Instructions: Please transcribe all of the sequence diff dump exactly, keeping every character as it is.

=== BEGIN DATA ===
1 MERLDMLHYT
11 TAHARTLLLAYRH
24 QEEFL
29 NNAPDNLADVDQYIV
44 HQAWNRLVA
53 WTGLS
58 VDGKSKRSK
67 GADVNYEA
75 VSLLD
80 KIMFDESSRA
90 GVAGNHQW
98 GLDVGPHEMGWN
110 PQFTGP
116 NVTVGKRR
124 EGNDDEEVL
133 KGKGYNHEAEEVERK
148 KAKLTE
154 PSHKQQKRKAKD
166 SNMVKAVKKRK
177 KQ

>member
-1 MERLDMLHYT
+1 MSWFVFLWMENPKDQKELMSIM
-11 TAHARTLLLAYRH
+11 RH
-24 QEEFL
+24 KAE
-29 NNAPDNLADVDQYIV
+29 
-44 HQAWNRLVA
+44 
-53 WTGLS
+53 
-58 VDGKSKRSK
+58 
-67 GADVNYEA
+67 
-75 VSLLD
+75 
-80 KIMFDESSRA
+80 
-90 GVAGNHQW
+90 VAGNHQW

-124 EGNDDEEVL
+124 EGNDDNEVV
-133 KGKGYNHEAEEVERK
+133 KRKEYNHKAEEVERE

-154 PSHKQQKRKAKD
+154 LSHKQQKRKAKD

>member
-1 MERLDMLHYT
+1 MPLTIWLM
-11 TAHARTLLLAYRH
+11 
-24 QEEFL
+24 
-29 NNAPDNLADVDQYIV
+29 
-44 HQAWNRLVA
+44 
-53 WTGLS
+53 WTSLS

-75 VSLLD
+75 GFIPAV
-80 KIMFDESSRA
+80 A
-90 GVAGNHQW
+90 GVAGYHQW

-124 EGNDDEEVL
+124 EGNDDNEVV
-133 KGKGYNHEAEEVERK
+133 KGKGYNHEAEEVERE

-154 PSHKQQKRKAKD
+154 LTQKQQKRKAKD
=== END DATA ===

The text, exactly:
1 MERLDMLHYT
11 TAHARTLLLAYRH
24 QEEFL
29 NNAPDNLADVDQYIV
44 HQAWNRLVA
53 WTGLS
58 VDGKSKRSK
67 GADVNYEA
75 VSLLD
80 KIMFDESSRA
90 GVAGNHQW
98 GLDVGPHEMGWN
110 PQFTGP
116 NVTVGKRR
124 EGNDDEEVL
133 KGKGYNHEAEEVERK
148 KAKLTE
154 PSHKQQKRKAKD
166 SNMVKAVKKRK
177 KQ

>member
-1 MERLDMLHYT
+1 MSWFVFLWMENPKDQKELMSIM
-11 TAHARTLLLAYRH
+11 RH
-24 QEEFL
+24 KAE
-29 NNAPDNLADVDQYIV
+29 
-44 HQAWNRLVA
+44 
-53 WTGLS
+53 
-58 VDGKSKRSK
+58 
-67 GADVNYEA
+67 
-75 VSLLD
+75 
-80 KIMFDESSRA
+80 
-90 GVAGNHQW
+90 VAGNHQW

-124 EGNDDEEVL
+124 EGNDDNEVV
-133 KGKGYNHEAEEVERK
+133 KRKEYNHKAEEVERE

-154 PSHKQQKRKAKD
+154 LSHKQQKRKAKD

>member
-1 MERLDMLHYT
+1 MPLTIWLM
-11 TAHARTLLLAYRH
+11 
-24 QEEFL
+24 
-29 NNAPDNLADVDQYIV
+29 
-44 HQAWNRLVA
+44 
-53 WTGLS
+53 WTSLS

-75 VSLLD
+75 GFIPAV
-80 KIMFDESSRA
+80 A
-90 GVAGNHQW
+90 GVAGYHQW

-124 EGNDDEEVL
+124 EGNDDNEVV
-133 KGKGYNHEAEEVERK
+133 KGKGYNHEAEEVERE

-154 PSHKQQKRKAKD
+154 LTQKQQKRKAKD